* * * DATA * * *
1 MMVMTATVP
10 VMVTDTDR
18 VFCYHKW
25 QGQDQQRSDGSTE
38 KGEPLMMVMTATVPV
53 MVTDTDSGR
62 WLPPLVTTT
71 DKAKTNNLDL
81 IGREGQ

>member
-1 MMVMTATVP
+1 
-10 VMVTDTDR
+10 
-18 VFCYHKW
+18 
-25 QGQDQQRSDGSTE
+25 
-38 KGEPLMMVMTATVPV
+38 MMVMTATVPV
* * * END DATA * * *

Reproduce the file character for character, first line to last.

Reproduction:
1 MMVMTATVP
10 VMVTDTDR
18 VFCYHKW
25 QGQDQQRSDGSTE
38 KGEPLMMVMTATVPV
53 MVTDTDSGR
62 WLPPLVTTT
71 DKAKTNNLDL
81 IGREGQ

>member
-1 MMVMTATVP
+1 
-10 VMVTDTDR
+10 
-18 VFCYHKW
+18 
-25 QGQDQQRSDGSTE
+25 
-38 KGEPLMMVMTATVPV
+38 MMVMTATVPV